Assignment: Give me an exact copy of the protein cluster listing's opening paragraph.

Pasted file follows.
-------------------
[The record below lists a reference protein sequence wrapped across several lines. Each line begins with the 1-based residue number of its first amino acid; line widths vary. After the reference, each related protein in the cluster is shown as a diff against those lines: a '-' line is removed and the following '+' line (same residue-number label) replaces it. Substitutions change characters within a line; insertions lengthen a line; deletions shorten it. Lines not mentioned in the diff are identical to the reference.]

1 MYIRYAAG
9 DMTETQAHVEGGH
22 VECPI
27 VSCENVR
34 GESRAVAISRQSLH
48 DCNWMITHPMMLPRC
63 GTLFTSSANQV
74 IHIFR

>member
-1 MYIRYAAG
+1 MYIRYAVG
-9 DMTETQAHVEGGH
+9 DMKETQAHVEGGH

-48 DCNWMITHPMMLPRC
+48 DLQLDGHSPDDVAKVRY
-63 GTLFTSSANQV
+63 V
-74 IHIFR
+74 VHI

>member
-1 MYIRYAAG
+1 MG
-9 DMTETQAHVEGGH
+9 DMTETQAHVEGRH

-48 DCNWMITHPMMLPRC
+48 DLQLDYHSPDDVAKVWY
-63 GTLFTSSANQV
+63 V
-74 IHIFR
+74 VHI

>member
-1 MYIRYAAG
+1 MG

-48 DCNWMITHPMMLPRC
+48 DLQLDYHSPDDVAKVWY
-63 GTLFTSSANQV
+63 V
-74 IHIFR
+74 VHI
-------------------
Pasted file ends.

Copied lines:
[The record below lists a reference protein sequence wrapped across several lines. Each line begins with the 1-based residue number of its first amino acid; line widths vary. After the reference, each related protein in the cluster is shown as a diff against those lines: a '-' line is removed and the following '+' line (same residue-number label) replaces it. Substitutions change characters within a line; insertions lengthen a line; deletions shorten it. Lines not mentioned in the diff are identical to the reference.]